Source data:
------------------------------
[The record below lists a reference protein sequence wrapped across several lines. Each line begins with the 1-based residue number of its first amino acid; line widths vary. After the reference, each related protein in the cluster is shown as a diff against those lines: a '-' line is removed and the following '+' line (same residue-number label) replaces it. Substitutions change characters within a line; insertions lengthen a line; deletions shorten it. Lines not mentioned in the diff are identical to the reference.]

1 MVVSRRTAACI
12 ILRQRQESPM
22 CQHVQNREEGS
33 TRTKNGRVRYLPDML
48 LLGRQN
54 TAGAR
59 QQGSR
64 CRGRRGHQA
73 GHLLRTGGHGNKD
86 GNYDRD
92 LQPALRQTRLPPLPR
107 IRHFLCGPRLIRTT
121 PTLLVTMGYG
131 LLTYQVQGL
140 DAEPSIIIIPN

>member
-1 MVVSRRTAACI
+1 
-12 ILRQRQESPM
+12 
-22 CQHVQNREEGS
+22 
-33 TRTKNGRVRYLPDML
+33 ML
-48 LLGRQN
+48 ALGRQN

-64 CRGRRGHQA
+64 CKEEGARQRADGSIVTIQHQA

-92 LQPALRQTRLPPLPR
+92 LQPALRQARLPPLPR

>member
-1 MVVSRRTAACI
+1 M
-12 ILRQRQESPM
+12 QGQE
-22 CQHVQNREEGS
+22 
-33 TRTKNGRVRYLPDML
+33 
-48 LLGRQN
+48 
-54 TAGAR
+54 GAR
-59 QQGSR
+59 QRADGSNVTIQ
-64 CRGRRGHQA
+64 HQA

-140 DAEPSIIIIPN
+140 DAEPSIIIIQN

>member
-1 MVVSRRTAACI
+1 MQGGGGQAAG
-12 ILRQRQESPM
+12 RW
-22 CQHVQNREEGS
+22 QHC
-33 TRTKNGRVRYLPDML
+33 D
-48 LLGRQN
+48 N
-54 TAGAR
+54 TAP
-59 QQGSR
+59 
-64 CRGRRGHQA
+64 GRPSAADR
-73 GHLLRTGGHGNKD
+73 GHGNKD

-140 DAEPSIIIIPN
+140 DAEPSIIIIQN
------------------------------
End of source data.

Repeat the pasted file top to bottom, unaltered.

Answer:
[The record below lists a reference protein sequence wrapped across several lines. Each line begins with the 1-based residue number of its first amino acid; line widths vary. After the reference, each related protein in the cluster is shown as a diff against those lines: a '-' line is removed and the following '+' line (same residue-number label) replaces it. Substitutions change characters within a line; insertions lengthen a line; deletions shorten it. Lines not mentioned in the diff are identical to the reference.]

1 MVVSRRTAACI
12 ILRQRQESPM
22 CQHVQNREEGS
33 TRTKNGRVRYLPDML
48 LLGRQN
54 TAGAR
59 QQGSR
64 CRGRRGHQA
73 GHLLRTGGHGNKD
86 GNYDRD
92 LQPALRQTRLPPLPR
107 IRHFLCGPRLIRTT
121 PTLLVTMGYG
131 LLTYQVQGL
140 DAEPSIIIIPN

>member
-1 MVVSRRTAACI
+1 
-12 ILRQRQESPM
+12 
-22 CQHVQNREEGS
+22 
-33 TRTKNGRVRYLPDML
+33 ML
-48 LLGRQN
+48 ALGRQN

-64 CRGRRGHQA
+64 CKEEGARQRADGSIVTIQHQA

-92 LQPALRQTRLPPLPR
+92 LQPALRQARLPPLPR

>member
-1 MVVSRRTAACI
+1 M
-12 ILRQRQESPM
+12 QGQE
-22 CQHVQNREEGS
+22 
-33 TRTKNGRVRYLPDML
+33 
-48 LLGRQN
+48 
-54 TAGAR
+54 GAR
-59 QQGSR
+59 QRADGSNVTIQ
-64 CRGRRGHQA
+64 HQA

-140 DAEPSIIIIPN
+140 DAEPSIIIIQN

>member
-1 MVVSRRTAACI
+1 MQGGGGQAAG
-12 ILRQRQESPM
+12 RW
-22 CQHVQNREEGS
+22 QHC
-33 TRTKNGRVRYLPDML
+33 D
-48 LLGRQN
+48 N
-54 TAGAR
+54 TAP
-59 QQGSR
+59 
-64 CRGRRGHQA
+64 GRPSAADR
-73 GHLLRTGGHGNKD
+73 GHGNKD

-140 DAEPSIIIIPN
+140 DAEPSIIIIQN